Saturday, May 21, 2016

Autism Awareness Month Wrap Up

Autism Awareness Month was busy for Team CJ!  We kicked off the month with a First Friday Fundraiser at Fero Vineyards & Winery.  There was wine tasting, a basket auction, and live entertainment.  This event raised about $1800 for Geisinger ADMI.  There were several Dine to Donate events at area restaurants including Sweet Frog, Pizza Phi, Perkins in Selinsgrove and Lewisburg, Hoss's, and the Twisted Bull.  We had an Autism Awareness Shop for a Cause event online with thirteen different vendors, including Thirty-One, Origami Owl, Rodan + Fields, Stella & Dot, Perfectly Posh, Beachbody, Rada Cutlery, Pampered Chef, Avon, Norwex, Scentsy, Jamberry, and KEEP Collective who donated a percentage of proceeds to Team CJ.  Team CJ also ran at River Towns Half Marathon raising about $8000!  Whew!!!

Why so busy???  Because supporting area autism organizations like ADMI, Operation Jack, and Team CJ is important.

So What does ADMI Do?
Geisinger Autism & Developmental Medicine Institute (ADMI) is a busy place with experts and specialists in neurodevelopmental pediatrics, genomics, psychology, neuroimaging, speech-language pathology, and applied behavioral analysis.  They serve those with developmental disorders and their families with a strong focus on clinical care and research, but they also provide community outreach. 

April's fundraising events will help support two specific outreach programs.  The first is the Sensory Friendly Film Series.  A little more information about the film series (taken from ADMI's website) below:
"Most film-goers can attest to the sensory assault of many of today’s films -- loud music, vivid special effects, explosions, fast scene changes, and multiple dimensions. Imagine, then, the impact on a child with special needs who may be eager to experience the joy of seeing a movie on the big screen, but is unable to withstand the sensory overload.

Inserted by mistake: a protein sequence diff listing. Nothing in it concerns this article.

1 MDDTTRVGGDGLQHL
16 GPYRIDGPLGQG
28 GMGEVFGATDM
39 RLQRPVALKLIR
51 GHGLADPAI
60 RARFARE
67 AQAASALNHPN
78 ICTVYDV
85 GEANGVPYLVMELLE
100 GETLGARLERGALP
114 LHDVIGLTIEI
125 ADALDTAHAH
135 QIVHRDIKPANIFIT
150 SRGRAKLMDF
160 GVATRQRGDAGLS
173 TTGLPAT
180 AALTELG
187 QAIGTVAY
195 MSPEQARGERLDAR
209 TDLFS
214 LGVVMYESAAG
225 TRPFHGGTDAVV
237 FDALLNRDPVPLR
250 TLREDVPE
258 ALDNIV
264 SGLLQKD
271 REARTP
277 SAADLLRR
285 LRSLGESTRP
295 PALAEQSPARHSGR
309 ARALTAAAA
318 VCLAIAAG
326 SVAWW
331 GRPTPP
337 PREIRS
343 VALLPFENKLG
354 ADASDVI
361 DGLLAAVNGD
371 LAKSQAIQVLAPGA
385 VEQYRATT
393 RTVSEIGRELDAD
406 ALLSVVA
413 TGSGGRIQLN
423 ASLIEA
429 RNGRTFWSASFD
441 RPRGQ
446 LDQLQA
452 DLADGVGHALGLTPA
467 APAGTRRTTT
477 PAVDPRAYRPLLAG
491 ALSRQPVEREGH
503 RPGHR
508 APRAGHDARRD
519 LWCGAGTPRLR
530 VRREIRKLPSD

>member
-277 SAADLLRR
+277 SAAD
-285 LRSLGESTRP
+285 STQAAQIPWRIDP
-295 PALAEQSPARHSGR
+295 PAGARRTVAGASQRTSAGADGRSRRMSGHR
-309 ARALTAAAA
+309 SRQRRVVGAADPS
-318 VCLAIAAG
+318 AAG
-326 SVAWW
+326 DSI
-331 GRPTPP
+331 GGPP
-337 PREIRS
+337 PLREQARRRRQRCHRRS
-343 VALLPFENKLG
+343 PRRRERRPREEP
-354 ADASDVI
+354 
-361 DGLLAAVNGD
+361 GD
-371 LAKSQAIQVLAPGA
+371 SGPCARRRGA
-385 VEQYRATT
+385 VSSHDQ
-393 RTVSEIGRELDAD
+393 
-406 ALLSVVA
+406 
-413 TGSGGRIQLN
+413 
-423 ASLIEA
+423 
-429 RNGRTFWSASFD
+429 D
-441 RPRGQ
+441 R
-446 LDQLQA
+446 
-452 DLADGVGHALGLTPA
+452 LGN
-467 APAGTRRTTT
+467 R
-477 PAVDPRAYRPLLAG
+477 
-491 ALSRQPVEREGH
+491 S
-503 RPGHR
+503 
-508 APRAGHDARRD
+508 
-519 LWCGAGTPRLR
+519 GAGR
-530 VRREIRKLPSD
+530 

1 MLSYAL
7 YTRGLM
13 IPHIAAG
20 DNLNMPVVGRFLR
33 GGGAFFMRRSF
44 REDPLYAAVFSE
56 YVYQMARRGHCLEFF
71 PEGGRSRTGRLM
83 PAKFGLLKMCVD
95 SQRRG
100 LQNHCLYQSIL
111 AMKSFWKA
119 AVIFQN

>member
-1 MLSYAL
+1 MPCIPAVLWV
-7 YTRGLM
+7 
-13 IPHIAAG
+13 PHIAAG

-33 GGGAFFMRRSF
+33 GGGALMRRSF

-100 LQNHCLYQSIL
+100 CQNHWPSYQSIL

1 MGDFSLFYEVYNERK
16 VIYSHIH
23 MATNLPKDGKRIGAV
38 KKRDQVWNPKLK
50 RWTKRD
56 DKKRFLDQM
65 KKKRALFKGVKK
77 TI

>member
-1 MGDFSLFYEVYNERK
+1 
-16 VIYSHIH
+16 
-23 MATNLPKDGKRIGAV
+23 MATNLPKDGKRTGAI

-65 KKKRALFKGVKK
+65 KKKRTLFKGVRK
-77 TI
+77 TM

As part of ADMI's Community Outreach and Family Support initiative, ADMI and The Campus Theatre are happy to offer children with special developmental needs and their families a chance to experience the joy of seeing a movie on the big screen. The Sensory Friendly Film Series will:
  • Provide a comfortable and accepting environment for those who want to get up, move around or make noise
  • Feature family friendly movies in 2D
  • Begin on-time, with no previews or trailers
  • Lower the volume of music and special effects
  • Provide low-level lighting, instead of total darkness
  • Allow families to bring or purchase snacks"
These movies are free and open to the community.  It's a chance for families like my own go to the movies without the burden of worry.  It's a chance to be ourselves without the fear of sideways glances or full-on stares when our son or daughter stims or has a huge meltdown. Something as ordinary as a movie has great power in this context.  Each movie costs between $1000-$1500 to put on, and they're provided free of charge several times throughout the year.  Team CJ wants to ensure this opportunity continues.

The other project we're targeting are the family lunches during ADMI's specialty clinics.  ADMI offers four specialty clinics dedicated to providing care for families living with specific genetic disorders.  These family lunches turn into informal family support / networking sessions. It's a really special time and the families are so grateful to get to meet other families who are sharing a similar experience.  The cost of these varies depending on the number of patients / families ADMI is seeing that day, but typical cost is about $200 per lunch.  Team CJ will be a part of this as well.

And how about Operation Jack?
The Operation Jack Autism Foundation was started by an autism dad in honor of his autistic son. Below is a little information taken from their website- 
"Our Mission-  To encourage parents, relatives and friends of those struggling with autism to find a positive outlet by leading an active lifestyle that promotes awareness and raises funds for autism-related charities.